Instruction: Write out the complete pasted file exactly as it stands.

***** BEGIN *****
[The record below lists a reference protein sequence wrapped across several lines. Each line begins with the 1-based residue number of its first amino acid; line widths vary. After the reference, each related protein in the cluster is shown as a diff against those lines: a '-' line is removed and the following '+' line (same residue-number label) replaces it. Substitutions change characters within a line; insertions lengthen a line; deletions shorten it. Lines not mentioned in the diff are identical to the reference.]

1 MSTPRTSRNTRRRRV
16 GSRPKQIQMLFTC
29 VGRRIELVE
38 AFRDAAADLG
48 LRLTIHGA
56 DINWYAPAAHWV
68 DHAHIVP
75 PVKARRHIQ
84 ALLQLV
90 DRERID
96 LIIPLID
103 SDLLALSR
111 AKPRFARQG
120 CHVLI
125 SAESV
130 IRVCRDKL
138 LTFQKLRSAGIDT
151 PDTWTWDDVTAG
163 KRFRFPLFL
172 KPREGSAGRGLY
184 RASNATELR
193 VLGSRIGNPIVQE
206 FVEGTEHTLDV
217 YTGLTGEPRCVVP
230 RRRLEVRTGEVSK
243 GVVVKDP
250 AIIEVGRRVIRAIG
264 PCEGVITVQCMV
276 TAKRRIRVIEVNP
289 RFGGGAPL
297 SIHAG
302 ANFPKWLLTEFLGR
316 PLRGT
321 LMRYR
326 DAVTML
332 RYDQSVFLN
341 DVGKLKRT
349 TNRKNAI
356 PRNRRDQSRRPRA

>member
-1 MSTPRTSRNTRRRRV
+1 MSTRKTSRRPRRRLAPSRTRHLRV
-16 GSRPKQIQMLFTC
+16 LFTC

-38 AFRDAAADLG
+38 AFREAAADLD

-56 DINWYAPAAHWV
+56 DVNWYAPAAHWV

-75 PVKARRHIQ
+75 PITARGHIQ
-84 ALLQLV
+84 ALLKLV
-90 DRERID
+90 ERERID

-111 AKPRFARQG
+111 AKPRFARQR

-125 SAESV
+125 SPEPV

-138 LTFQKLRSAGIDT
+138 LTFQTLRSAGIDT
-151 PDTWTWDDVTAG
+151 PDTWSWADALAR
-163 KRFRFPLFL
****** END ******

[The record below lists a reference protein sequence wrapped across several lines. Each line begins with the 1-based residue number of its first amino acid; line widths vary. After the reference, each related protein in the cluster is shown as a diff against those lines: a '-' line is removed and the following '+' line (same residue-number label) replaces it. Substitutions change characters within a line; insertions lengthen a line; deletions shorten it. Lines not mentioned in the diff are identical to the reference.]

1 MSTPRTSRNTRRRRV
16 GSRPKQIQMLFTC
29 VGRRIELVE
38 AFRDAAADLG
48 LRLTIHGA
56 DINWYAPAAHWV
68 DHAHIVP
75 PVKARRHIQ
84 ALLQLV
90 DRERID
96 LIIPLID
103 SDLLALSR
111 AKPRFARQG
120 CHVLI
125 SAESV
130 IRVCRDKL
138 LTFQKLRSAGIDT
151 PDTWTWDDVTAG
163 KRFRFPLFL
172 KPREGSAGRGLY
184 RASNATELR
193 VLGSRIGNPIVQE
206 FVEGTEHTLDV
217 YTGLTGEPRCVVP
230 RRRLEVRTGEVSK
243 GVVVKDP
250 AIIEVGRRVIRAIG
264 PCEGVITVQCMV
276 TAKRRIRVIEVNP
289 RFGGGAPL
297 SIHAG
302 ANFPKWLLTEFLGR
316 PLRGT
321 LMRYR
326 DAVTML
332 RYDQSVFLN
341 DVGKLKRT
349 TNRKNAI
356 PRNRRDQSRRPRA

>member
-1 MSTPRTSRNTRRRRV
+1 MSTRKTSRRPRRRLAPSRTRHLRV
-16 GSRPKQIQMLFTC
+16 LFTC

-38 AFRDAAADLG
+38 AFREAAADLD

-56 DINWYAPAAHWV
+56 DVNWYAPAAHWV

-75 PVKARRHIQ
+75 PITARGHIQ
-84 ALLQLV
+84 ALLKLV
-90 DRERID
+90 ERERID

-111 AKPRFARQG
+111 AKPRFARQR

-125 SAESV
+125 SPEPV

-138 LTFQKLRSAGIDT
+138 LTFQTLRSAGIDT
-151 PDTWTWDDVTAG
+151 PDTWSWADALAR
-163 KRFRFPLFL